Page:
Development banks

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Development banks in india

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Development banks

  1. 1. Development Banks By, K. Venkata Ramana, Lecturer, MBA Department, Gandhi Institute of Advanced Computer and Research, Rayagada, Odisha
  2. 2. Development Bank Development banks are unique financial institution that act as catalytic agents in promoting balanced development of the country and thereby aid in the economic growth of the country. Development Bank is a financial institution dedicated to fund new and upcoming businesses and economic development projects by equity capital or loan capital. Development banks are those financial institutions engaged in the promotion and development of industry, agriculture and other key sectors. Definition  “A development bank is like a living organism that reacts to the socialeconomic environment and its success depends on reacting most aptly to that environment”
  3. 3. Formation of Development Banks In India:  Development banks were set up in India at various points of time starting from the late 1940s to cater to the medium to long term financing requirements of industry as the capital market in India had not developed sufficiently. The endorsement of planned industrialization at the national level provided the critical enticement for organization of Development banks at both allIndia and state levels.  In order to perform their role, Development Banks were extended funds in the shape of Long Term Operations (LTO) Fund of the Reserve bank of India and government guaranteed bonds, which constituted main sources of their funds. Funds from these sources were not only available at concessional rates, but also on a long term basis with their maturity period ranging from 10-15 years.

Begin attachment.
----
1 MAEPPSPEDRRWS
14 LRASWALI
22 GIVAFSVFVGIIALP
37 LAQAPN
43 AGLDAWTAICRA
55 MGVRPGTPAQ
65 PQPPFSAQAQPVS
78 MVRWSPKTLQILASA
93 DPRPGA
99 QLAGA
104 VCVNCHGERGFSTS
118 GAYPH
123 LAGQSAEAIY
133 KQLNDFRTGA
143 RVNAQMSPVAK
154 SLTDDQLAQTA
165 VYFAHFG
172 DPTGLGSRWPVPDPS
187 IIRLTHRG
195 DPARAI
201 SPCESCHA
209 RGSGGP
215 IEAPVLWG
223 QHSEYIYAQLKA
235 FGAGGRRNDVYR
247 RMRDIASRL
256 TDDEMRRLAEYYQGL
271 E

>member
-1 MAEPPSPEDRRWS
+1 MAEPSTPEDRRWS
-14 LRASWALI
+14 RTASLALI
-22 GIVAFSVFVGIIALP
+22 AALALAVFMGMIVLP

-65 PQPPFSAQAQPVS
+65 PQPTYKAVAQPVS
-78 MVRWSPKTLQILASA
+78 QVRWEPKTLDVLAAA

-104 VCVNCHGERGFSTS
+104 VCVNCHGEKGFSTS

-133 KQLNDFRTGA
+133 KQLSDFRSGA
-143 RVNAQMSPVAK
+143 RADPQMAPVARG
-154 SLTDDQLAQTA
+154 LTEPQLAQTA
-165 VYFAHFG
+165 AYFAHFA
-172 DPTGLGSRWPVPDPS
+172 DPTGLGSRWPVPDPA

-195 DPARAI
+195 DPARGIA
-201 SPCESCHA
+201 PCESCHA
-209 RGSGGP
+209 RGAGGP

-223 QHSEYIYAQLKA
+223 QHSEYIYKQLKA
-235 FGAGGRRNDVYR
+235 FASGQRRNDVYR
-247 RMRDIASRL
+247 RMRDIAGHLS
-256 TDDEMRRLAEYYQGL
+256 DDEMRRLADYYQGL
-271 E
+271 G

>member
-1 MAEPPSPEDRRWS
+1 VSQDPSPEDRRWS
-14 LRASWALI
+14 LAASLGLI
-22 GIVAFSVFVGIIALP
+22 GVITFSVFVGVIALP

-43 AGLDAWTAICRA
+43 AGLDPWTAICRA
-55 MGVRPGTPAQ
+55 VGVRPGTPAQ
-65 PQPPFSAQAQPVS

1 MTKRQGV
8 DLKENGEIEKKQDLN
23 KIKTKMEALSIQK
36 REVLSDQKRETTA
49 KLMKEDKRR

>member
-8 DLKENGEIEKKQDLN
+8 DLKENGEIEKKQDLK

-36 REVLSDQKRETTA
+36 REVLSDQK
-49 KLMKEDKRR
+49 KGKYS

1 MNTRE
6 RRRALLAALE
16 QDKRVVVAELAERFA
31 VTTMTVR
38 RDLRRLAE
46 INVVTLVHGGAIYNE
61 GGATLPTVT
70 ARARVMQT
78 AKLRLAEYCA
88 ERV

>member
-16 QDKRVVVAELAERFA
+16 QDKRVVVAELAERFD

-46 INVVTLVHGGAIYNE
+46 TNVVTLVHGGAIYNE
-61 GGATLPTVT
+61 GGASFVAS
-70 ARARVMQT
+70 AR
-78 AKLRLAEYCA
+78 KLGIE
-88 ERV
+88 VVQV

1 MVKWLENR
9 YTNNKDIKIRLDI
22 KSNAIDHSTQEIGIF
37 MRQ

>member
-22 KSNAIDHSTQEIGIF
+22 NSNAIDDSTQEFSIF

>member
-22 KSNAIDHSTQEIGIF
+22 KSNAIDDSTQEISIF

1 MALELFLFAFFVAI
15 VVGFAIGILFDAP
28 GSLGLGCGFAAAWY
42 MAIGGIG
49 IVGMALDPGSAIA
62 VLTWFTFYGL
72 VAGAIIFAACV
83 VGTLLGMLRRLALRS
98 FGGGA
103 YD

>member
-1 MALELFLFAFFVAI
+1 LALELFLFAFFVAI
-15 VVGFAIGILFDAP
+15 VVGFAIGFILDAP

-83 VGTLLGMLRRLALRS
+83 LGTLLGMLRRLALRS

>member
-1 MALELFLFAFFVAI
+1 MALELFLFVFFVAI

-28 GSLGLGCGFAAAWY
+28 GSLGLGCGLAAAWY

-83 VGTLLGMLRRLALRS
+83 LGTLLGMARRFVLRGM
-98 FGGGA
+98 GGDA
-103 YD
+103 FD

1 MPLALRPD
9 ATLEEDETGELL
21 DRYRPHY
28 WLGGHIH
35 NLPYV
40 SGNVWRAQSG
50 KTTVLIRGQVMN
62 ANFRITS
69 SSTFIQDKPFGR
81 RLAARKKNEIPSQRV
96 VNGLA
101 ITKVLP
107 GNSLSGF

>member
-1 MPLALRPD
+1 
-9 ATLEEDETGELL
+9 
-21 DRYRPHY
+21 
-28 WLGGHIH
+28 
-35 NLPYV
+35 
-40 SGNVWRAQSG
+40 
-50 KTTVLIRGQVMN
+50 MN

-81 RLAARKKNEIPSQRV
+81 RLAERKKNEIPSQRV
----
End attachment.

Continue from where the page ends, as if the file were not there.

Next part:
4. 4.  On the asset side, their operations were marked by near absence of competition. A large variety of economic institutions have come into existence over the years to perform a type of financial actions While some of them operate at all-India level, others are state level institutions.  Besides providing direct loans, financial institutions also extend economic assistance by way of underwriting and direct contribution and by issuing guarantees. Recently, some Development Banks have started extending short term/working capital finance, although long term lending continues to be their major activity.